Vignette: rainy day


Today, one of my middle school students looked out the classroom window and announced to no one in particular (or anyone who would listen): “Raining cats, cats, cats, cats and dogs, dogs, dogs dogs.” A giant flash of light played across the window, adding an exclamation point to his words.

Pretty much sums up today.

Alright, I’ll fess. There’s a little artistic license taken with the above description (there may or may not have been a conveniently timed flash of lightning) but it preserves the best part. I think he was just excited that he could finally use an idiom he’d learned. Yay, for being able to apply knowledge! Of course, then he added extra cats and dogs to the phrase since the normal amount didn’t seem enough.

 How to students in Korea compare to students back home?

It’s one of those questions you hear a lot if you are an English teacher here.

I have no experience as a teacher back home so I’d have to draw from my memories of being a student. I’ve also never been an elementary/middle school student in Korea. I only have my job to look to for insight. Understandably, this creates a rather uneven perspective on my part.

Sure, I can impart common, accepted knowledge like the fact that Koreans spend a substantial amount of money on education. Or how about the bit that, while educators may not focus much on teaching critical thinking skills, students excel at rote learning and memorization. Students are also, reportedly, much more respectful towards their teachers than students back home. 

But that’s just what I’ve heard. I can’t really give any comparisons based off my own experiences.

What I can do, however, is provide snippets of my daily life and encounters with my students. We’ll see what sorts of things are revealed through that.

Of course, this means I have to start taking note of those moments again.

On a side note: I am constantly amazed by the things my elementary and middle schoolers are expected to handle or have already achieved. Here, it’s normal for them to spend 8 hours in school followed by several hours at any number of hagwons, then stay up late to complete their homework.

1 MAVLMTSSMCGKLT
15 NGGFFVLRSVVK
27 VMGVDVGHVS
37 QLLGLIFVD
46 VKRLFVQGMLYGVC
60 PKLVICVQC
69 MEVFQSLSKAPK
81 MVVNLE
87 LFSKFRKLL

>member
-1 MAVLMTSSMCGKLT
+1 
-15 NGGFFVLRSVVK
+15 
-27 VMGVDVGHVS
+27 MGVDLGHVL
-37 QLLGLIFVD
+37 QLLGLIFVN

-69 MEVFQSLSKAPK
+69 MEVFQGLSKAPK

Week 22: Wando



I know it doesn’t show well in the pictures but it was raining the whole time we were there. It might not have been a monsoon downpour but it still did the job (of soaking everything).

I went on a day trip to a beach in Wando, with Emily and her church group. The so-called “rainy season” here has been much drier than I anticipated. I was expecting monsoon storms but all I got were a few thunder storms and then nothing but moisture hanging in the air. Of course, the rain decided to make an appearance again a few days ago. This is all a long way of saying that the weather didn’t agree with our plans. Still, we headed to the beach, undaunted by the fact it was pouring. On the upside, Continue reading

Week 20 & 21: Gwanmae-do


Busan’s beaches might have felt too dirty for swimming but the following weekend made up for it. There’s a Korean guy in Gwangju who’s been running his own trips for a few years now. Everyone knows him as Pedro and he often does day trips and other short excursions. Most of the time he only takes small groups and he chooses places that are off of the beaten path and away from the tourist traps. He seems pretty well-known among the foreign crowd here and I’d heard nothing but good things about his trips. Words like ‘beach’,  ‘small group’, ‘quiet and relaxing’ drew to me join the latest one to Gwanmae-do. Continue reading

Week 19: Busan (part 2)



We decided to get away from the hordes of people…or at least, try to. Thankfully, our decision to hike along a coastal park trail was the right choice. Hiking in the heat of summer isn’t very popular, for a reason. Thankfully, a sea breeze helped us along.


There were other crazies out but it wasn’t overpopulated. Some families had even set up camp on the rocky shores, swimming and feasting on grilled meat and kimbab. Old men perched out on the furthest rocks, fishing. Other’s harvested mussels. We even passed a bunker belonging to the female divers. Continue reading

Week 19: Busan (part 1)


I walked home today in a daze…the kind that comes after a long but satisfying weekend.

Ok. Sit tight people. A lot has happened in the last two weeks and each week goes by so fast I barely have time to finish processing one weekend before the next is upon me. I’ll try doing this is a few parts because excessive monologuing requires things like chapters to break it up, as well as pictures.

The briefest summary is that I went to Busan the first weekend of August and this past weekend I went to Gwanmae-do which is one of many small islands along the southwest side of Korea and near Jindo.

As much as I’d like to start with the most recent experience for me…..I have strong feelings about chronology. It would feel all wrong to go out-of-order. It messes with context–despite the fact that these two weekends had nothing to do with each other.

First, BUSAN (부산): Continue reading